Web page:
“I was picking you up from school early – to give us time to talk before the appointment.” Lennie looked at her watch. “We’ll just make it. Run in and wash up and change your shirt. I’ll wait right here.”

Nodding, the teen stood and headed for the back door, but turned suddenly. He walked back and kissed his mother’s forehead, and still silent, headed into the house.

Smiling as he kissed her, Lenore’s smile faded instantly as Duncan walked away. Her son was angry…and afraid. The past had scarred them all.

 

 

With ten minutes to spare, the Porters entered the restored Victorian home bearing the address of James Richie’s therapy practice. Neither of them knew what to expect, but Lennie watched Duncan visibly relax as they walked through the reception area. The muted earth tones and overstuffed furniture gave the office a homey feel. A low counter ran the length of the room, and an older, African-American woman sat behind it, finishing a phone call. Turning to greet them with a warm smile, Lennie was momentarily taken aback.

Auntie Di.

The resemblance to her deceased aunt was incredible. Diane Clayton had worn her dark brown/gray hair in a simple flip for most of Lennie’s life. This woman wore her salt and pepper hair a short, natural style. Other than the hair, the two women would have been twins.

“You must be Duncan Porter.”

He smiled, ducking his head. “Yes, ma’am.”

Lenore stifled a laugh at the shy guy her big kid had suddenly become.

“Nice to meet you, Duncan. I’m Alice.” She turned to Lennie. “And you have to be Mrs. Porter.”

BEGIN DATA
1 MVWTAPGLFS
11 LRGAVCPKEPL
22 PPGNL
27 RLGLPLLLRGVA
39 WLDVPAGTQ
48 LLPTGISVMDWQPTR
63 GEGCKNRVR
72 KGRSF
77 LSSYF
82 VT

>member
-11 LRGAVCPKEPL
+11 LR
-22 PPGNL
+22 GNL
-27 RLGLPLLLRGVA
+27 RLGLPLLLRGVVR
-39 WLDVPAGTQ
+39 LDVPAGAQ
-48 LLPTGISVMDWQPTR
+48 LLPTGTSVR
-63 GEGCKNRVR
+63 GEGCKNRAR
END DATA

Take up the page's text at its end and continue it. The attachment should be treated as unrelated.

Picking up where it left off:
“Yes, but call me Lennie, please. Nice to meet you, Alice.”

Handing Lennie a clipboard of documents, Alice lowered her voice. “I have the new client packet all ready for you, and take your time with it. Do not rush. You’re on time for your appointment, but my husband never is.”

Duncan laughed aloud. “You’re Dr. Richie’s wife?”

“Young man, do not call him ‘Dr. Richie’. He’s already impossible to live with. If you call him that, he’s going to want me to call him that…and that’s not going to happen.”

Lennie laughed with her son this time.

“But, yes. We’ve been married for nearly forty-five years. Forty-five…long…years.”

“What should I call him?”

“Well, some of the clients call him Dr. James, and some Dr. Jim. The older clients simply call him James. But he’s a retired pastor, and most of his clients just call him ‘Pas’.”

“Pas. I like that.” Still nodding to himself, Duncan joined his mother who was already seated completing the paperwork.

Fighting the urge to look at her son, Lennie could still tell he was not the same boy she’d found in their backyard. If his wife was this good at putting patients at ease, Lennie was cautiously optimistic at what James Richie could do for Duncan.

 

 

New client packet completed, Lennie and Duncan sat quietly discussing ideas for dinner, when a door on the far side of the room opened.

A teenage boy a couple of years younger than Duncan appeared first. His thick dark hair was just long enough in the back to curl towards his collar, but in the front long dark curls nearly covered his eyes.

But you couldn’t miss the smile on his face.

A couple followed him, older than Lennie, and they also seemed quite pleased.

The last figure through the door was an extremely tall and bald African-American man. He moved easily through the reception area, calling out to the boy.

“Remember what I told you, Jonah. Bring that report card with you next time. And Jonah? Help your uncle with the yard work, okay?”

Jonah was standing at the counter, having already retrieved a card from Alice for his next appointment.

“I will, Pas. I promised Uncle Todd I’d do the whole front yard on my own. And oh man, you are gonna love my report card! Who knew all this time I was a genius!”

The couple with Jonah laughed. The man, who must have been Uncle Todd, reached for the woman’s hand. “C’mon, Nina. I’m in the mood for Mexican food, and I’ll bet I can eat more tacos than this scrawny kid.”